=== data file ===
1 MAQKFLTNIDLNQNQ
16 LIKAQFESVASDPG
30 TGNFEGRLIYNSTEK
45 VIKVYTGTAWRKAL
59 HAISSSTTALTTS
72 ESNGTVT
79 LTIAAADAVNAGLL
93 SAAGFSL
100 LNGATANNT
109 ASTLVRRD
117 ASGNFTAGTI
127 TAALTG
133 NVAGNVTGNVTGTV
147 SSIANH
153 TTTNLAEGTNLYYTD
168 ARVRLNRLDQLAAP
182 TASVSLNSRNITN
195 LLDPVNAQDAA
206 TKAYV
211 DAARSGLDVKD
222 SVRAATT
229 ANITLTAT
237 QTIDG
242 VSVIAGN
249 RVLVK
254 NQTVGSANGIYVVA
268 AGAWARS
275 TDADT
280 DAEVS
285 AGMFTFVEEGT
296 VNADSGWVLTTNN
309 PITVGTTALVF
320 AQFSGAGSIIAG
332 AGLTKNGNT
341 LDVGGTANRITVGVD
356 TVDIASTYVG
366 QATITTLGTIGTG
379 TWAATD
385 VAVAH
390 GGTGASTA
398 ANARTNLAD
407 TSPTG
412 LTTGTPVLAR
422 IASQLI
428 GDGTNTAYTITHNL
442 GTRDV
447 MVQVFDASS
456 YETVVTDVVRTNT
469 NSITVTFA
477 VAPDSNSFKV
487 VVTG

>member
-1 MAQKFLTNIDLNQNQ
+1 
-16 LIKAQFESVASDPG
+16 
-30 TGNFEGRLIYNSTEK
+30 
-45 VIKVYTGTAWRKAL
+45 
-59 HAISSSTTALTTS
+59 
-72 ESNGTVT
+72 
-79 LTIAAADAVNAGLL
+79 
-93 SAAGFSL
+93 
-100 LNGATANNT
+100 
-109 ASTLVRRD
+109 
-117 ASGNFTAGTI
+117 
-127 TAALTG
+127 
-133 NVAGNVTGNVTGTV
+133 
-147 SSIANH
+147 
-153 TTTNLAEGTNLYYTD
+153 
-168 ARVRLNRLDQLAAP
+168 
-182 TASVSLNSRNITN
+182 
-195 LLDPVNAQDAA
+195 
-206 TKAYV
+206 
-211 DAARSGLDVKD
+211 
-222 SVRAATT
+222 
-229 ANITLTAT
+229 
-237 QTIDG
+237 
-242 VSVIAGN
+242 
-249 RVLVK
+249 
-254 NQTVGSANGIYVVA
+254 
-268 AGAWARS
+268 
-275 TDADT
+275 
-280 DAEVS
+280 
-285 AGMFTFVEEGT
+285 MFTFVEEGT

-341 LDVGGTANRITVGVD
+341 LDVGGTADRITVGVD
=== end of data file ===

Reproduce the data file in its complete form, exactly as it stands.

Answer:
1 MAQKFLTNIDLNQNQ
16 LIKAQFESVASDPG
30 TGNFEGRLIYNSTEK
45 VIKVYTGTAWRKAL
59 HAISSSTTALTTS
72 ESNGTVT
79 LTIAAADAVNAGLL
93 SAAGFSL
100 LNGATANNT
109 ASTLVRRD
117 ASGNFTAGTI
127 TAALTG
133 NVAGNVTGNVTGTV
147 SSIANH
153 TTTNLAEGTNLYYTD
168 ARVRLNRLDQLAAP
182 TASVSLNSRNITN
195 LLDPVNAQDAA
206 TKAYV
211 DAARSGLDVKD
222 SVRAATT
229 ANITLTAT
237 QTIDG
242 VSVIAGN
249 RVLVK
254 NQTVGSANGIYVVA
268 AGAWARS
275 TDADT
280 DAEVS
285 AGMFTFVEEGT
296 VNADSGWVLTTNN
309 PITVGTTALVF
320 AQFSGAGSIIAG
332 AGLTKNGNT
341 LDVGGTANRITVGVD
356 TVDIASTYVG
366 QATITTLGTIGTG
379 TWAATD
385 VAVAH
390 GGTGASTA
398 ANARTNLAD
407 TSPTG
412 LTTGTPVLAR
422 IASQLI
428 GDGTNTAYTITHNL
442 GTRDV
447 MVQVFDASS
456 YETVVTDVVRTNT
469 NSITVTFA
477 VAPDSNSFKV
487 VVTG

>member
-1 MAQKFLTNIDLNQNQ
+1 
-16 LIKAQFESVASDPG
+16 
-30 TGNFEGRLIYNSTEK
+30 
-45 VIKVYTGTAWRKAL
+45 
-59 HAISSSTTALTTS
+59 
-72 ESNGTVT
+72 
-79 LTIAAADAVNAGLL
+79 
-93 SAAGFSL
+93 
-100 LNGATANNT
+100 
-109 ASTLVRRD
+109 
-117 ASGNFTAGTI
+117 
-127 TAALTG
+127 
-133 NVAGNVTGNVTGTV
+133 
-147 SSIANH
+147 
-153 TTTNLAEGTNLYYTD
+153 
-168 ARVRLNRLDQLAAP
+168 
-182 TASVSLNSRNITN
+182 
-195 LLDPVNAQDAA
+195 
-206 TKAYV
+206 
-211 DAARSGLDVKD
+211 
-222 SVRAATT
+222 
-229 ANITLTAT
+229 
-237 QTIDG
+237 
-242 VSVIAGN
+242 
-249 RVLVK
+249 
-254 NQTVGSANGIYVVA
+254 
-268 AGAWARS
+268 
-275 TDADT
+275 
-280 DAEVS
+280 
-285 AGMFTFVEEGT
+285 MFTFVEEGT

-341 LDVGGTANRITVGVD
+341 LDVGGTADRITVGVD